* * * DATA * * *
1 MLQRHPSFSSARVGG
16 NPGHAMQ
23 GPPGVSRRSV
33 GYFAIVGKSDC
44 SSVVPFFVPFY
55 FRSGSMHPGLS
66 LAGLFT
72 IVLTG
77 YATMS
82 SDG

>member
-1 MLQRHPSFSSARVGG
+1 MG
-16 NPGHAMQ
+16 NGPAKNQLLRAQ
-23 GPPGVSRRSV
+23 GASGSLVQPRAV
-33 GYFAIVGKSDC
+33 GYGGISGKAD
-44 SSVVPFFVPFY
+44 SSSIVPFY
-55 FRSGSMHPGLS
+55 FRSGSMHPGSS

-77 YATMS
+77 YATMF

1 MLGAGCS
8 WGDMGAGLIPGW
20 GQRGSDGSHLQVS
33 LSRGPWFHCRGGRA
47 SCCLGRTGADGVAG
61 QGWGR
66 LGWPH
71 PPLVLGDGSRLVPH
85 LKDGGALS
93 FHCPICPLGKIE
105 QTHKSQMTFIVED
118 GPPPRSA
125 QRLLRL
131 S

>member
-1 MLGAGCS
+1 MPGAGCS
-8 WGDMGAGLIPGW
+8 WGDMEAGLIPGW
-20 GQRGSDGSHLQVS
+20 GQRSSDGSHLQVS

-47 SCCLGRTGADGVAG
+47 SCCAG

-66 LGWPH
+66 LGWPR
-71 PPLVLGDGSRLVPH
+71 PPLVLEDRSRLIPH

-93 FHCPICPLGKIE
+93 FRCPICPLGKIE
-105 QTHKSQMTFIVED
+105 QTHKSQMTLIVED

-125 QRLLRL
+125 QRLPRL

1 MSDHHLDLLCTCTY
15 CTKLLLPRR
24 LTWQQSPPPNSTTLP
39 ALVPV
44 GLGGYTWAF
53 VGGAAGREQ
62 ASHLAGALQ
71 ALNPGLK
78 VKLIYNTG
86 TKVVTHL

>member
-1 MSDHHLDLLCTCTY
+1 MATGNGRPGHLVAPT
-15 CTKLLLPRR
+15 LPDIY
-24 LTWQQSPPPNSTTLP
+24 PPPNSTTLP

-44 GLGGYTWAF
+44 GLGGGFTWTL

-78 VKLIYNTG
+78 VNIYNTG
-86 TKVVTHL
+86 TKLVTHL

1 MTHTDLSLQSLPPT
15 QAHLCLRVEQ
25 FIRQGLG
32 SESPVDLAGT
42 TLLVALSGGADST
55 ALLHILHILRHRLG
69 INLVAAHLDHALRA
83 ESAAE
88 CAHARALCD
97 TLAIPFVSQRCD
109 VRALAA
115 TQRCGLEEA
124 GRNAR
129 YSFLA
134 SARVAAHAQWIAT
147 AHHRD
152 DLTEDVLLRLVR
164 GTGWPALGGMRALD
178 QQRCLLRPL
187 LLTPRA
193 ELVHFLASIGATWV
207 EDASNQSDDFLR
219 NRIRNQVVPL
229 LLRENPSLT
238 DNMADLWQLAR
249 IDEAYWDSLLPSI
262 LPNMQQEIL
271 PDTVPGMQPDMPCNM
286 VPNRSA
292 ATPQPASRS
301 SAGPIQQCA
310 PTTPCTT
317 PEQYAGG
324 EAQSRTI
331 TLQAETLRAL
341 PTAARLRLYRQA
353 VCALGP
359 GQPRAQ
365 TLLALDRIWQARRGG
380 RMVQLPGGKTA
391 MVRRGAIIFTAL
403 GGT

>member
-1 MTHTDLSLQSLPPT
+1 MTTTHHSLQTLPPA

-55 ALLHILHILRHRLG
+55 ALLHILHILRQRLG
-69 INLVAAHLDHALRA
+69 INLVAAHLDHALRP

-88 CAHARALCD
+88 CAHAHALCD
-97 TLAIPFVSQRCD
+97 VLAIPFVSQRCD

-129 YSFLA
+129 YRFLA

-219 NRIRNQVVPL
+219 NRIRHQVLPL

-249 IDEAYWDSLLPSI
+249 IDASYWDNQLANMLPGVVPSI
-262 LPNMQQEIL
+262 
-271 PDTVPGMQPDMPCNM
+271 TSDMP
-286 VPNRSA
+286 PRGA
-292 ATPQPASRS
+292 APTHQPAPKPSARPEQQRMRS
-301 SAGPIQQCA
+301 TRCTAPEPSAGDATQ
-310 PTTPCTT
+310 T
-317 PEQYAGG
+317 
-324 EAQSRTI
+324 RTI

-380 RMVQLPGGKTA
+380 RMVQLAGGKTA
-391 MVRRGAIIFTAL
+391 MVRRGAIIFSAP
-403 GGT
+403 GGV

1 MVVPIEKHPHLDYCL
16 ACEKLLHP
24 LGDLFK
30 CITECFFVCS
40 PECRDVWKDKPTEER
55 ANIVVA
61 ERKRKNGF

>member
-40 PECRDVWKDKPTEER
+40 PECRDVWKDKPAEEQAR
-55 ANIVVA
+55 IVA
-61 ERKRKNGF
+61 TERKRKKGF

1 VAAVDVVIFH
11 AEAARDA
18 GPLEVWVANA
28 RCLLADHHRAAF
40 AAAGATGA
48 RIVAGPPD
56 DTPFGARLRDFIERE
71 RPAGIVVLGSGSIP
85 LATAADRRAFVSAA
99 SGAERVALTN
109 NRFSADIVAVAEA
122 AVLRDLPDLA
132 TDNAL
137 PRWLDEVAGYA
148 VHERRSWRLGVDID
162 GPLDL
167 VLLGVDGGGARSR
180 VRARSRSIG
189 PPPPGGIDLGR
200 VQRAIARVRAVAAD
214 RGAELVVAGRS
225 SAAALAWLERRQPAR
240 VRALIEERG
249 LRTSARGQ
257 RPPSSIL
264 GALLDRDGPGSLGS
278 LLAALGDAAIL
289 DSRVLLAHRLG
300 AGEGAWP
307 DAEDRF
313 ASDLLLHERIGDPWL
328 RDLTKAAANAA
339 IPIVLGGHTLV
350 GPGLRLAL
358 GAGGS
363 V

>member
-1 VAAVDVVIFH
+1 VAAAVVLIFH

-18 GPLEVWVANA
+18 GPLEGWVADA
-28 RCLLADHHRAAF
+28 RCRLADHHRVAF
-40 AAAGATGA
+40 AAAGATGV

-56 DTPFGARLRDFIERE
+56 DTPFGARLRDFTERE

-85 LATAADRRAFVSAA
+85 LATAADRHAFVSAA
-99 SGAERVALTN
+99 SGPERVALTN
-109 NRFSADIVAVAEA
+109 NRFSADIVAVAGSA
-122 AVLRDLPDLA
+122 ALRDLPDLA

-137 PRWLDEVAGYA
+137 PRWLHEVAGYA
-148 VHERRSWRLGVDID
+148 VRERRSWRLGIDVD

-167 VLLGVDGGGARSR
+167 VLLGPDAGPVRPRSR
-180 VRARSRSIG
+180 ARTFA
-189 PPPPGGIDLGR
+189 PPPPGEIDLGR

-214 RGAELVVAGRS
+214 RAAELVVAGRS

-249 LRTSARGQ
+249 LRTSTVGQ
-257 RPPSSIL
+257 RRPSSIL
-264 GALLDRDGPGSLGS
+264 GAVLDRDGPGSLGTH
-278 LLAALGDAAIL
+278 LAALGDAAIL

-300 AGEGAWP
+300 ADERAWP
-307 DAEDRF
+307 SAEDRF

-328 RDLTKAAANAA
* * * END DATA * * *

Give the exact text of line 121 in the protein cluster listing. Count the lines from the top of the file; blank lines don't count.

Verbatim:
380 RMVQLPGGKTA